Turtle has a new idea to start a new company after he sells his stock from Avión tequila, selling East Coast Brooklyn ribs in West Coast California. Johnny begins recording Bananas with co-star and loud mouth Andrew Dice Clay (himself). Dice pushes Johnny and Eric to ask the network for more money but they turn him down. Staying true to his word, Dice leaves the show before it airs. Johnny is not happy with his replacement, director Billy Walsh. Show producer Phil Yagoda (William Fichtner) has to get Dice back on board or the studio will fire them all.
Vince meets with volatile producer Carl Ertz (Kim Coates) at Carl’s house. Ertz offers to produce the TV movie for Johnny, but in return wants Vince to star in the film Taxman. After realizing his mistake and feeling bad, Ertz runs off to the bathroom to get high and subsequently kills himself. After the shooting, Vince is required to take a drug test by his parole officer as there was cocaine in Ertz's house. Worried he will fail the test he has to risk a lot and cheat the LA cops.
Vince falls for beautiful Vanity Fair writer Sophia Lear (Alice Eve). He opens up to Sophia only for the article to call him an "insecure womanizer". Ari realizes that he might lose his share in the Agency he runs with a costly divorce and desperate to win his wife back to put things back together again. Eric has also not given up on Sloane.
The show stopped being really good about four or five seasons ago as the celebrity cameos dried up and the scripts got more soap opera and less smart but I stuck with it as I felt part of the journey and enjoy the characters, especially Ari Gold, one of the great TV characters of all time. Jeremy Piven is simply brilliant and although he is merely peripheral in the final two seasons his is still highly watchable.
Vince and the boys are still loveable on screen but deep down they know the series had gone on too long and the material had tailed off and so should have done no more than six seasons, the way Prison Break just went on and on. Interestingly the actors had no idea this was the final season until they saw the scripts for the final fairytale episode. Cleary typecast at this point there may not be life for them after the show as they had become soap characters for 8 years and did very little film work during that run. The door is left slightly ajar in the final scene for an Ari Gold style spin off though, the way they did with Braking Bad and the bent lawyer chap. Sadly a rather poor Entourage (2015) movie is all we have seen since..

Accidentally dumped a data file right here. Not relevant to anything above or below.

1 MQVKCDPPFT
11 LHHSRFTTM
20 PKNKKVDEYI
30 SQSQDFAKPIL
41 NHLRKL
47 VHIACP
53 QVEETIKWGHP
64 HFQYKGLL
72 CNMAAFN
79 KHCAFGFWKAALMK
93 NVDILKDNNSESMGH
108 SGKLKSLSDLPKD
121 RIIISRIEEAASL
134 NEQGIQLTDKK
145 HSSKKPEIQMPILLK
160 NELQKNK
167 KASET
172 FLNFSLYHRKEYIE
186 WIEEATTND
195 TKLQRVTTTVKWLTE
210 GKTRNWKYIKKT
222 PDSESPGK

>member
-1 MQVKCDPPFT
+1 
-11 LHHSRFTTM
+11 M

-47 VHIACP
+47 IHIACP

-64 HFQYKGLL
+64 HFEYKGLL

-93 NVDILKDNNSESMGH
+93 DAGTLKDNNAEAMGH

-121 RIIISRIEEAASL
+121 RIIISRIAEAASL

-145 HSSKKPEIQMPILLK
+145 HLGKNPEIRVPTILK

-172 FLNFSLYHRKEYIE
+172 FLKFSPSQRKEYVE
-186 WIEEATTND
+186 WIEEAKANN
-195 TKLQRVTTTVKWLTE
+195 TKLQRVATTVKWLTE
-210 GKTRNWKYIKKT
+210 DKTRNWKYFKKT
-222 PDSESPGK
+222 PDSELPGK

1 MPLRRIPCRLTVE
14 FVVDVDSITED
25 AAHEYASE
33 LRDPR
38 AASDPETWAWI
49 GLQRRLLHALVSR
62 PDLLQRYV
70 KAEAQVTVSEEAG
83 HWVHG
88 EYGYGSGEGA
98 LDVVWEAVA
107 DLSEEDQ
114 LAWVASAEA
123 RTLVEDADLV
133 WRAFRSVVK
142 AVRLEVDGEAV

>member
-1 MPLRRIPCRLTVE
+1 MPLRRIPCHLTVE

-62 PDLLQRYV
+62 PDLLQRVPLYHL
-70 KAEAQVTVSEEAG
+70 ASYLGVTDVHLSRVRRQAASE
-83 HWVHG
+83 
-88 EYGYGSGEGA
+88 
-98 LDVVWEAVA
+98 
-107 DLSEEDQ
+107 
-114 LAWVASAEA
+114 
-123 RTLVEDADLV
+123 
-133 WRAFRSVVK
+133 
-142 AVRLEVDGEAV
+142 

There are funny and clever moments still but few and far between. You can sense the best writers have moved on and left to further their careers during the eight series and up to creator Doug Elin to park the ship in the HBO dry dock for decommissioning. It was rather sad for it to all ends as you got to love these guys and you know that there may not be much more of this clever and knowing style of TV where celebs send themselves up. But everything has to so to an end and this Hollywood fantasy had become exactly that. When you see a series drag on you understand exactly why John Cleese did just one series of Fawlty Towers. There is only really one great season in the total number of seasons you make.
Imdb.com – 6.1/10.0 (13,435votes)
Rottentomatos.com – 43% critic’s approval
Metacritic.com – 54% critic’s approval
=Hollywood Sunset: Farewell to Entourage=
A nice goodbye from cast and crew as they talk between themselves about the 8 years of a cracking show.
=Directors commentary on two episodes-
NY Daily News –‘"Entourage" heads into its final eight episodes starting Sunday night and to be honest, it's time’.
The Mail –‘Entourage looks as though it still has enough juice -- comedy, drama and Drama-wise -- to make its last season a keeper’.
Newsday –‘We've been here before, but there's pleasure in the return trip. It feels like a reassuring final season’.
Philadelphia –‘I can't disagree with those who insist the show passed its sell-by date a few years back, but it doesn't mean I'm not still fond enough of these guys to keep watching’.
Hollywood Reporter ‘-Look, you've had your fun, Entourage. Those viewers who thought the party got old? They don't need to hug it out’.
Slant Magazine –‘Without a compelling storyline since the fourth or fifth season, Entourage feels like it's stuck around this long solely out of habit’.
Red Eye –‘We shall see if the boys become men by the end of this eight-episode season. But I doubt it’